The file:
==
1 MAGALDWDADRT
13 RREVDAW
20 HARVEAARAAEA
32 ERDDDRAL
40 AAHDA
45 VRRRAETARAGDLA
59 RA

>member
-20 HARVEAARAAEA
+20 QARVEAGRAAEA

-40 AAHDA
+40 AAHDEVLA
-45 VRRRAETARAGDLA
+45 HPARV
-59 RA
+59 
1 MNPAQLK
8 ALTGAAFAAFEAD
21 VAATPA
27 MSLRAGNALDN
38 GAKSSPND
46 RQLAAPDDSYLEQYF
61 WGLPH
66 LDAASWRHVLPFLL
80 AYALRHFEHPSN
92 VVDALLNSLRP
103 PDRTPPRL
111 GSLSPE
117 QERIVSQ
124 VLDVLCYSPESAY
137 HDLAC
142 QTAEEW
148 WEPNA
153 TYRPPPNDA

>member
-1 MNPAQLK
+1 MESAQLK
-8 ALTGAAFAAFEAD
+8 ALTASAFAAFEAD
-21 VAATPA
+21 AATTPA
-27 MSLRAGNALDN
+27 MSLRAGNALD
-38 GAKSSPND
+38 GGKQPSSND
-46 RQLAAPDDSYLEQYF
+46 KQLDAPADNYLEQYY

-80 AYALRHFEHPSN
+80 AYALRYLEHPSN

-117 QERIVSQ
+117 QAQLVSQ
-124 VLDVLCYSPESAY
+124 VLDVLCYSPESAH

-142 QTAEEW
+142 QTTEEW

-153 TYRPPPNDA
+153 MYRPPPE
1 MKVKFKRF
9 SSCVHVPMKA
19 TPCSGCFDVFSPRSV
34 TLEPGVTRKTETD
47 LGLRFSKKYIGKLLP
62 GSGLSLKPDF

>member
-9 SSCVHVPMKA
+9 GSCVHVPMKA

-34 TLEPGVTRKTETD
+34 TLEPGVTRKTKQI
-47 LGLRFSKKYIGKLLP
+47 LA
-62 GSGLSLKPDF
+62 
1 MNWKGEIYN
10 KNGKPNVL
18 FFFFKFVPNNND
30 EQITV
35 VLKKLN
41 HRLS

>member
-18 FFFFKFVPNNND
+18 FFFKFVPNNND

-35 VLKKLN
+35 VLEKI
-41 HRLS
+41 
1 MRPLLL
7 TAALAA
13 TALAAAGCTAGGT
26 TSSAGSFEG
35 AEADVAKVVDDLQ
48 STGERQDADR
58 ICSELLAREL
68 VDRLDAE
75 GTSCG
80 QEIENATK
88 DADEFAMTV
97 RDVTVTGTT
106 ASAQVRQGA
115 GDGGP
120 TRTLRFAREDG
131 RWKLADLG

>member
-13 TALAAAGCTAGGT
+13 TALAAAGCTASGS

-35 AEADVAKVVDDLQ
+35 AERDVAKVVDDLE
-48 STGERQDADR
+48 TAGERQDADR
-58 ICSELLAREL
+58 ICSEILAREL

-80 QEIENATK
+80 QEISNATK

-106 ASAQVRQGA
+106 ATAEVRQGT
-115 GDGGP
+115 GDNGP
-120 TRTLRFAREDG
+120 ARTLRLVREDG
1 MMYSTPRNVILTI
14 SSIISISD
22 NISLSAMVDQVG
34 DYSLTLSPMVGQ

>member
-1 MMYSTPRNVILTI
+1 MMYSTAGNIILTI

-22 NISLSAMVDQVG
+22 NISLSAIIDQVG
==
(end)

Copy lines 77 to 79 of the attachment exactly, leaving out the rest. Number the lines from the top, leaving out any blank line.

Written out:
35 VLKKLN
41 HRLS

>member